Barry Rubin on Obama's speech

Rick Moran
Barack Obama's speech in Cairo is one of the most bizarre orations ever made by a U.S. president, not a foreign policy statement but rather something invented by Obama, an international campaign speech, as if his main goal was to obtain votes in the next Egyptian primary. (Barry Rubin)

Dr. Barry Rubin, director of the Global Research in International Affairs (GLORIA ) Center and editor of the Middle East Review of International Affairs (MERIA) Journal, has a fantastic take on Obama's speech from yesterday:

Here, Obama followed the idea that if you want someone to like you agree with almost everything he says. Obama also gave, albeit with some minor variations, the speech that the leader of a Third World Muslim country might give, justifying it in advance by claiming America is a big Muslim country, after all.

Of course, the speech had tremendous-though temporary-appeal combined with its counterproductive strategic impact. It will make him more popular. It may well make America somewhat less unpopular. But its effect on Middle East issues and U.S. interests is another matter entirely.

The first problem is that Obama said many things factually quite untrue, some ridiculously so. Pages would be required to list all these inaccuracies. The interesting question is whether Obama consciously lied or really believes it. I'd prefer him to be lying, because if he's that ignorant then America and the world is in very deep trouble.

If he really believes Islam's social role is so perfect, radical Islamists are a tiny minority, Palestinians have suffered hugely through no fault of their own, and so on, then he's living in a fantasy world. Unfortunately, we are not. The collision between reality and dream is going to be a terrible one.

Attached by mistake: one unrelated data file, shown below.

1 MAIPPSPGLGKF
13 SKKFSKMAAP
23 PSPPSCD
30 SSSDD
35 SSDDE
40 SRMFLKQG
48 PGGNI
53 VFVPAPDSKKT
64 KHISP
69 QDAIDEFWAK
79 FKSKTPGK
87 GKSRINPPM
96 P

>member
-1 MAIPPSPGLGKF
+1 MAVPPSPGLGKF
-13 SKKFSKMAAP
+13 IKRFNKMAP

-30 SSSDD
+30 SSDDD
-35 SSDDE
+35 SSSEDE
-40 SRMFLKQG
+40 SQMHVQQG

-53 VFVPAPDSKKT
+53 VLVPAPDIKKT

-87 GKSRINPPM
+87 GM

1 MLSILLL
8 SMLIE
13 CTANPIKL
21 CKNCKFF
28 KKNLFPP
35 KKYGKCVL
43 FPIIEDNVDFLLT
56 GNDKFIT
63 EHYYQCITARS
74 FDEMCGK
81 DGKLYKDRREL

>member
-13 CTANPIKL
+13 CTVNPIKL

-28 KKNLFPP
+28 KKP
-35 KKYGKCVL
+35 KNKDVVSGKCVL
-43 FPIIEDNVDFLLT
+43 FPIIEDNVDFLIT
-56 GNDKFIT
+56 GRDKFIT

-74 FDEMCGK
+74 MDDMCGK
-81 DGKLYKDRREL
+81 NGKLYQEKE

Read the rest of the piece for some interesting insights into Obama's thinking including this chilling  statement from Rubin:

the mainstream in the region will say, "We were right all the time. Obama admitted it!" While more extreme radicals say, "We've won and America's surrendering."

Obama's speech has empowered the very people he was seeking to marginalize.

Hat Tip: Richard Baehr



Barack Obama's speech in Cairo is one of the most bizarre orations ever made by a U.S. president, not a foreign policy statement but rather something invented by Obama, an international campaign speech, as if his main goal was to obtain votes in the next Egyptian primary. (Barry Rubin)

Dr. Barry Rubin, director of the Global Research in International Affairs (GLORIA ) Center and editor of the Middle East Review of International Affairs (MERIA) Journal, has a fantastic take on Obama's speech from yesterday:

Here, Obama followed the idea that if you want someone to like you agree with almost everything he says. Obama also gave, albeit with some minor variations, the speech that the leader of a Third World Muslim country might give, justifying it in advance by claiming America is a big Muslim country, after all.

Of course, the speech had tremendous-though temporary-appeal combined with its counterproductive strategic impact. It will make him more popular. It may well make America somewhat less unpopular. But its effect on Middle East issues and U.S. interests is another matter entirely.

The first problem is that Obama said many things factually quite untrue, some ridiculously so. Pages would be required to list all these inaccuracies. The interesting question is whether Obama consciously lied or really believes it. I'd prefer him to be lying, because if he's that ignorant then America and the world is in very deep trouble.

If he really believes Islam's social role is so perfect, radical Islamists are a tiny minority, Palestinians have suffered hugely through no fault of their own, and so on, then he's living in a fantasy world. Unfortunately, we are not. The collision between reality and dream is going to be a terrible one.

Read the rest of the piece for some interesting insights into Obama's thinking including this chilling  statement from Rubin:

the mainstream in the region will say, "We were right all the time. Obama admitted it!" While more extreme radicals say, "We've won and America's surrendering."

Obama's speech has empowered the very people he was seeking to marginalize.

Hat Tip: Richard Baehr